of mother http://www.linguistics.ucsb.edu/faculty/cumming/ling50/radial_categories.htm Dyirbal – a traditional aboriginal language in Australia In short: eg fish are in class 1 - by extension fishing lines and fishing spears are also in class 1 eg birds are animate beings but are believed to be the spirits of dead human females and thus are inc lass II eg “one must learn which domains of experience are relevant to categorization and which are not” fish are in 1 and water in 2 – the habitat of the fish isn’t important for Dyirbal classification Limitations or weaknesses Domain-of-experience principle I feel that the position of the author became stronger when he interviewed young members of the Dyirbal community who grew up speaking primarily English and thus learnt a very simplified version of traditional Dyirbal. The categorization system degenerated and this degeneration provides evidence that the analysis given of the categorization of the language is correct for traditional Dyirbal. The degeneration was on the level of the radial structures - children learned the system according to principles related to the radial structures, and these were precisely the ones that decayed.
For ex whilst fishes continue in class 1 with other animates, fishing spears and fishing lines are now in class 4 with other inanimate objects
dogs and bandicoot were no longer exceptional animals in class 2 and were not placed in class 1 with other animals "Furthermore, the analysis given by Dixon was not his own, the explanation he gives are just those that native speakers told him about i.e. they are the accounts given by the Dyirbal theemselves to explain those parts of their classification system for which they had a conscious explanation" (1987:97) - they told him nothing about why animals were categorized with human males, nor why fire, water, and fighting were categorized in class 2 with with human females (1987:99) Women, Fire, and Dangerous Things What categories reveal about the Mind Lakoff wrote this article, based on the research made by a person called Dixon :- Dixon wanted to learn how the categories of the mind made sense to Dyirbal speakers, using it so unconsciously and automatically. And that the categories were learned through general principles instead of learning them individually. Dixon retrieved his field data through questioning the Diyrbal speakers themselves in 1963 - and from their explanations alongside with his speculations he created a table with rules on how to use the nouns in Dyirbal language.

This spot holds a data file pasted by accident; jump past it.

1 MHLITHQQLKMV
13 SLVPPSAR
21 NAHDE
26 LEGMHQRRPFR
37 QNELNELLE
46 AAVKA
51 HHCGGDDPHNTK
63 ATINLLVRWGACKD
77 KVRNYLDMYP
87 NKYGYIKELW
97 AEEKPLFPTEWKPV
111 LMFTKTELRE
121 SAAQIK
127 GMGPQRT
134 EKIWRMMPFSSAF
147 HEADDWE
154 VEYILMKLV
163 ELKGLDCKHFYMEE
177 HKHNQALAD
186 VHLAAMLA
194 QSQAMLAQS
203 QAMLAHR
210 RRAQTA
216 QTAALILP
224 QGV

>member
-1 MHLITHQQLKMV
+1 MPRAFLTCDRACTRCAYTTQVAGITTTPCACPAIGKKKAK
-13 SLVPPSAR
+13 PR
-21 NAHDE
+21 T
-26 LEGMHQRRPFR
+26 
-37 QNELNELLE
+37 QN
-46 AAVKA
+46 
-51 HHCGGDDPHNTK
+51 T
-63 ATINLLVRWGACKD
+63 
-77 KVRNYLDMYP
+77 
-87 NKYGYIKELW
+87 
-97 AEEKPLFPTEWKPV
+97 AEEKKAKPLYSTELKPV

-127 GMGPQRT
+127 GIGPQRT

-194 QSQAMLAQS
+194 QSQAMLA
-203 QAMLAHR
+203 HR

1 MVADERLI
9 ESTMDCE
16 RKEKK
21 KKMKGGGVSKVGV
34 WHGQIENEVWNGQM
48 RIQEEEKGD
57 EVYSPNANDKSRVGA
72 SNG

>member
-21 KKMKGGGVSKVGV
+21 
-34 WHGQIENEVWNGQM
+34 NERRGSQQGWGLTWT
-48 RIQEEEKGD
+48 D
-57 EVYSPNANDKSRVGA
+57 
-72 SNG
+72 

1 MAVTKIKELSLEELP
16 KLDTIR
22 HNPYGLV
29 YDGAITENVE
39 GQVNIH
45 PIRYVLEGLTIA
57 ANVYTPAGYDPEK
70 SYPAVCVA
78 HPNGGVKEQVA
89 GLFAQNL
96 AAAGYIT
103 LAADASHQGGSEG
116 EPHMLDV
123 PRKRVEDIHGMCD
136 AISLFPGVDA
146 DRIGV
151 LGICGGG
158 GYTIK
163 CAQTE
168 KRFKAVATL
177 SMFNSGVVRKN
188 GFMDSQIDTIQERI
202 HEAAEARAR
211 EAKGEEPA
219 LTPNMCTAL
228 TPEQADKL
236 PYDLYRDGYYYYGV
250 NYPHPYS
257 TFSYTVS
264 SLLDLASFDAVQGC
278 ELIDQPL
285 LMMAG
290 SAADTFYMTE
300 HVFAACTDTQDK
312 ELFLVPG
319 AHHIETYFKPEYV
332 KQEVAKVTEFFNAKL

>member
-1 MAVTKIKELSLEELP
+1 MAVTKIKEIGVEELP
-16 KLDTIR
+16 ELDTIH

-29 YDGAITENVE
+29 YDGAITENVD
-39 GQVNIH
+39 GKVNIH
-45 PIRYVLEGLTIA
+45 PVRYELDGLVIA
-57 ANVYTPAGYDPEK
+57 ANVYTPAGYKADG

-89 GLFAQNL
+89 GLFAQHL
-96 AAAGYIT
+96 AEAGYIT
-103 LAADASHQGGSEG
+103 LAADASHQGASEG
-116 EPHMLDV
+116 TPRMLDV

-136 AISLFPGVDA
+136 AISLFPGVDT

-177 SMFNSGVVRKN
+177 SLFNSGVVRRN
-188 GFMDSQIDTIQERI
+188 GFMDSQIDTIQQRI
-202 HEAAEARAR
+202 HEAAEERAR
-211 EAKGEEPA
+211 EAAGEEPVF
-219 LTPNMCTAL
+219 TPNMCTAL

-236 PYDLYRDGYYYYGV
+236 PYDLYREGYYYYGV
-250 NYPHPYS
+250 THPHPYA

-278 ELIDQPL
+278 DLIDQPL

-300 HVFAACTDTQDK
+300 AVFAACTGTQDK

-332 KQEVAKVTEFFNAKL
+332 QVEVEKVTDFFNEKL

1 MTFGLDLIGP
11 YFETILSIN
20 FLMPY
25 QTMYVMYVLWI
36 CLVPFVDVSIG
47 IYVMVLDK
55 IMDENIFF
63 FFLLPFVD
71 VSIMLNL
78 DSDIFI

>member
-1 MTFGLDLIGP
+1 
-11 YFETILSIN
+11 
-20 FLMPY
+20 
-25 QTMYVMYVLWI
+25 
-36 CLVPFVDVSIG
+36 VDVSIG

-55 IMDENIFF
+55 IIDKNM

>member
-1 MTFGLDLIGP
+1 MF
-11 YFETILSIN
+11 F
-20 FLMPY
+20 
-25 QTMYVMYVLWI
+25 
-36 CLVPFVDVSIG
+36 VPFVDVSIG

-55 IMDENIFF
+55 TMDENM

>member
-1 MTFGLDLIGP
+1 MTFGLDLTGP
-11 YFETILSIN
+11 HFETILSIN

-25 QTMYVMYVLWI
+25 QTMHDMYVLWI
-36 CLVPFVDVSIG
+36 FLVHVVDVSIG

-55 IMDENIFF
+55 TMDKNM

Then later Annette Schmidt did a research in the Dyirbal community in 1985 at a time when English speaking culture had entirely pervaded the Dyirbal.
Through the comparison of Dixon's and Annette's findings, Dixon's analysis makes sense and is proven correct. I feel that the approach Dixon used is similar to that of Saussure and Levi Strauss - searching a connection between inter-relatedness of concepts, concerned with the conception instead of perception of reality Noun classifiers (1987:93) (1987:95) (1987:96) (1987:102) (1987:100) References Lakoff, George
1987 Women, Fire, and Dangerous Things. Chicago and London: The University of Chicago Press. http://en.wikipedia.org/wiki/George_Lakoff Wikipedia
Stephanie Mueller George Lakoff